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First RAF personnel graduate as Protector crews

Personnel from 54 Squadron, the Advanced Air Intelligence, Surveillance, Target Acquisition and Reconnaissance (ISTAR) Academy, and 56 Squadron have completed the inaugural Basic Phase Course for the RAF’s Protector RG Mk1 at the General Atomics – Aeronautical Systems Inc. (GA-ASI) Flight Test & Training Centre in Grand Forks, North Dakota.

[Image not from this course]

The RAF’s ISTAR Force Commander, Air Commodore Nick Paton visited the Training Centre and met with GA and RAF personnel.

Over the last year, the crews of Operational Conversion Course (OCU) 1, comprising of Pilots, Sensor Operators, and Mission Intelligence Coordinators (MIC), conducted extensive ground school training, evaluation of various simulated scenarios in the mission simulators, as well as the live flying of Protector, located in California, via satellite link, under the tuition of GA-ASI Instructors.  

Protector in the hangar when it first arrived.
[Protector's Arrival]

The objective of the course is to qualify the future instructors and test personnel on the Air System, whilst building specific training material and mission scenarios that will form the basis of RAF delivered training to all Protector crews. Future OCU training will evaluate the skills required to operate Protector and its equipment, including real-time exploitation of Intelligence Surveillance and Reconnaissance (ISR) activity to find, fix and follow designated targets on the ground, with the crew working in unison to position the air vehicle, and its sensors, to maintain optimum target tracking.

“The completion of the Basic Phase Course is a huge milestone in the delivery of the Protector programme, with 56 Squadron personnel now able to return to the UK to complete vital testing and unlock UK training and global operations. The staff on 54 Squadron, having built their own knowledge of the complex systems, now focus on how they will impart that knowledge to others, working with the Central Flying School and GA-ASI to prepare for UK training delivery later this year. It has been a huge effort by the remote team to get to this stage and another proud moment in the history of the Squadron.”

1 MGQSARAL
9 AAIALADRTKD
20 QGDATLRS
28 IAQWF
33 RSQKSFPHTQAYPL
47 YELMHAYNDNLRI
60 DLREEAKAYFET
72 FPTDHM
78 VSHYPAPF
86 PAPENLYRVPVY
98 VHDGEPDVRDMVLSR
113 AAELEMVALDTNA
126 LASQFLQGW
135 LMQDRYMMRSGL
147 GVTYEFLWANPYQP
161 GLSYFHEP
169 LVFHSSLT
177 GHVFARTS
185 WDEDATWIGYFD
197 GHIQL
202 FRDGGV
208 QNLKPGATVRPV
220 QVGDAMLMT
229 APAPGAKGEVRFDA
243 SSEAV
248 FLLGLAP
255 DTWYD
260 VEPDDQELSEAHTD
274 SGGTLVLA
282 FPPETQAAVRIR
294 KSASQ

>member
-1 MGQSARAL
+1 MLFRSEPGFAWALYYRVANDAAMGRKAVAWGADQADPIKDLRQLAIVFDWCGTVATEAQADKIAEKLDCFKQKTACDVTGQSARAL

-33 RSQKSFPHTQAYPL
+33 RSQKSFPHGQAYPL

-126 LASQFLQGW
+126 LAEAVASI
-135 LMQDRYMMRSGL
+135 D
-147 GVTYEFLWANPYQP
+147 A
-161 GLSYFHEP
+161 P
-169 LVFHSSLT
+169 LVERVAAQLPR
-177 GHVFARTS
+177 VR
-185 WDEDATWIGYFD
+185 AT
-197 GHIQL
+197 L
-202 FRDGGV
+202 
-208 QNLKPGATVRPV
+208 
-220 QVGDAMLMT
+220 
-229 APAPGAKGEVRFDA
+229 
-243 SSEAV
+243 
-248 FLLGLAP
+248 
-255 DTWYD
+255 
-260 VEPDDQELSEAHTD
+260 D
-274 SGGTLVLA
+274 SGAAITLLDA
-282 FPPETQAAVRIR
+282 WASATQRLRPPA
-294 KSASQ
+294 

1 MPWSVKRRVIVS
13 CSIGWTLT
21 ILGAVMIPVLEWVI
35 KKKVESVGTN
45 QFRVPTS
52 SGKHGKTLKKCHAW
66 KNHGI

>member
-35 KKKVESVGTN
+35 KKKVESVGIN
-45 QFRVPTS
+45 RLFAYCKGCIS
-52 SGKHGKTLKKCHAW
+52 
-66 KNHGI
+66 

Wing Commander Evans
OC 54 Squadron

Equipped with a suite of advanced equipment and precision strike weapons, Protector will provide critical armed surveillance capability and will be able to deploy against potential adversaries around the globe. The aircraft will also be able to fly in busy unsegregated airspace thanks to ‘detect and avoid’ technology with a potential endurance of over 30 hours.

54 Squadron, who are leading aircrew training for the RAF is based at RAF Waddington, hub of the RAF's ISTAR fleet. The Squadron became the ISTAR Operational Conversion Unit in 2005 and has since been responsible for training operators across the ISTAR Force and Qualified Weapons Instructors in ISTAR disciplines.

Protector will support UK industry and the manufacture of elements of the aircraft have been won by a UK firm. The Programme includes expansion of 54 Squadron capability and new infrastructure at RAF Waddington such as a training centre for UK and international students. The centre will put the RAF’s ISTAR Force at the very forefront of cutting-edge Remotely Piloted Air Systems (RPAS) for the UK and partner nations.

The UK is investing in 16 Protector RG Mk1 for the RAF; the first 8 will enable an Initial Operating Capability scheduled for 2025 at RAF Waddington. Capable of operating anywhere in the world, the Lincolnshire base will be the home of the Force, the site of launch and recovery to support domestic training, and command and control for overseas operations.